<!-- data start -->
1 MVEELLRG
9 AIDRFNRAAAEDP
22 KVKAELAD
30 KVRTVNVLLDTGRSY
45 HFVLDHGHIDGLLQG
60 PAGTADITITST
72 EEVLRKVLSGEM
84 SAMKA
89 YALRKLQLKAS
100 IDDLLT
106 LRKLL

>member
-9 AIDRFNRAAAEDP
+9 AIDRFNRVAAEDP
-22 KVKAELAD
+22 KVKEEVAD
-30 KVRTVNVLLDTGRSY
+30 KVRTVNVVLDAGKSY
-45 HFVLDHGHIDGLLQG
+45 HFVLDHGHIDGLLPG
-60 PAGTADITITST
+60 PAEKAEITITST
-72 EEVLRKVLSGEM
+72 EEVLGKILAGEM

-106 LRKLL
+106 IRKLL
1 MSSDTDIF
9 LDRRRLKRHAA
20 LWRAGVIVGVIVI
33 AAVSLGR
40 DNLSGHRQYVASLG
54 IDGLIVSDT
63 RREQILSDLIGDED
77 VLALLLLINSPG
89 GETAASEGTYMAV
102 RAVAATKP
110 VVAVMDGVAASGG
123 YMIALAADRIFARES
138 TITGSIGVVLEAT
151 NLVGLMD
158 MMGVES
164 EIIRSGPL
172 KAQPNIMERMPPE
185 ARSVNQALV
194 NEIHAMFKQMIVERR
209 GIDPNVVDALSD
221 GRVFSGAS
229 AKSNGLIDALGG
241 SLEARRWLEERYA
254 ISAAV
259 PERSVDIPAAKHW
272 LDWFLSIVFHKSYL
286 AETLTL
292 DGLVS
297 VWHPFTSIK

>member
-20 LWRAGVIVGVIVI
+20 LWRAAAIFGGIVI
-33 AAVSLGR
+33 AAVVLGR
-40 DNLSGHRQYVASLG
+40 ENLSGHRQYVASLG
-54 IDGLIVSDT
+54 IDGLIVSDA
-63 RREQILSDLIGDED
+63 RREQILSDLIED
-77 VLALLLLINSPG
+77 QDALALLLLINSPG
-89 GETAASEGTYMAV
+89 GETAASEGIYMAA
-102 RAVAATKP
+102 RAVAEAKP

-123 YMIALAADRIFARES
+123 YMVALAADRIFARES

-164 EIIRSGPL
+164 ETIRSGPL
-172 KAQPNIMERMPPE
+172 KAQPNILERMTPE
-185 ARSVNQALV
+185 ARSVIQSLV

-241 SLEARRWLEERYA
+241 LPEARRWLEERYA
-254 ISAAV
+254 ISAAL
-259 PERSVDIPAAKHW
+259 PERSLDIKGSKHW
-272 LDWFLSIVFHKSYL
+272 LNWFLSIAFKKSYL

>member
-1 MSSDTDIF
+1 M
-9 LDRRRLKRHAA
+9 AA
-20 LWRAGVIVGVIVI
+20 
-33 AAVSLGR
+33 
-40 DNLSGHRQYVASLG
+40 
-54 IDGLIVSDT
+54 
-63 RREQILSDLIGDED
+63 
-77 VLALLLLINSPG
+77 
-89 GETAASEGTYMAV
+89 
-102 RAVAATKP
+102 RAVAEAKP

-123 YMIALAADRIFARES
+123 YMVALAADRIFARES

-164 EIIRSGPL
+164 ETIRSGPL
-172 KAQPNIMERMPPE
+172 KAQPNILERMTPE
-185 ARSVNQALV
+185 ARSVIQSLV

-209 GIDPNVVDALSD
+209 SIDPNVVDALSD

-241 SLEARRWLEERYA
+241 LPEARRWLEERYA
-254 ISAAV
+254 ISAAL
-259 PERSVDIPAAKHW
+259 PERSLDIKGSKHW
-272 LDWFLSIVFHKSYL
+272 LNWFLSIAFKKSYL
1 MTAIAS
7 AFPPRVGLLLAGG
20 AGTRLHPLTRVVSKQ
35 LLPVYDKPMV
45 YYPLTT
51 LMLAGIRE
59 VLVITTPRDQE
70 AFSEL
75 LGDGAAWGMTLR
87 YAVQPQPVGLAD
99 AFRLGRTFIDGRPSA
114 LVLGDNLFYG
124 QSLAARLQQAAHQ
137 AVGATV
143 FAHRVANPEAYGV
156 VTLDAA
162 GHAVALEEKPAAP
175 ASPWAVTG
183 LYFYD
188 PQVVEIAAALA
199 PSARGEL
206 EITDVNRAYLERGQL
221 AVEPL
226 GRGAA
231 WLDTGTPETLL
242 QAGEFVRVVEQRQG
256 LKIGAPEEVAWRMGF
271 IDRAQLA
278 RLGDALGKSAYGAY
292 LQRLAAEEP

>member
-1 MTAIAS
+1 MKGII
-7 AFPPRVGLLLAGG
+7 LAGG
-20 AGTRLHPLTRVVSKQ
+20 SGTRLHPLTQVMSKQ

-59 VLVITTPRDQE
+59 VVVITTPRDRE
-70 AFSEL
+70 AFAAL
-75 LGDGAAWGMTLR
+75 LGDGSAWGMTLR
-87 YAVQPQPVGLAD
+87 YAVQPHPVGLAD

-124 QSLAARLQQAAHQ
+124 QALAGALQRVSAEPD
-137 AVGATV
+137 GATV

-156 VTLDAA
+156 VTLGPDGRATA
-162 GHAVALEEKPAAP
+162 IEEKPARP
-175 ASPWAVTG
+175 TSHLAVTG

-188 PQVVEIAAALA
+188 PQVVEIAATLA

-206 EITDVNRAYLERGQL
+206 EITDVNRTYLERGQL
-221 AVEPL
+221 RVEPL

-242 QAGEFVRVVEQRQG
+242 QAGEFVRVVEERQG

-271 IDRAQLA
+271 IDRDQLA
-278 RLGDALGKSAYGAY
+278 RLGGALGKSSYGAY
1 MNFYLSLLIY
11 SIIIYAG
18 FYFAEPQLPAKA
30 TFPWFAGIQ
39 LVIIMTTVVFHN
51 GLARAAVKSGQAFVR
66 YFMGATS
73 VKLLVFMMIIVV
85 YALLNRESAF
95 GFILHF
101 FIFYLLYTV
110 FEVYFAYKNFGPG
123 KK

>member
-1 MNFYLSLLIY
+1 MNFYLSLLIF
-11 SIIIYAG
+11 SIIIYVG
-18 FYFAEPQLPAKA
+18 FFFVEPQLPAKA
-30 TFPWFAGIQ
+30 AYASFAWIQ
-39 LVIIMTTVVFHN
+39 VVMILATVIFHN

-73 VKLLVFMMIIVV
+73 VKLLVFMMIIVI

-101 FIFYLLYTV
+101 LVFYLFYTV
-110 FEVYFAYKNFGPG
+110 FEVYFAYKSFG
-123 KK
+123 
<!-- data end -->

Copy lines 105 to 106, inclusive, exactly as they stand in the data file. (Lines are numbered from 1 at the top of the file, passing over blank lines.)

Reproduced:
+77 
-89 GETAASEGTYMAV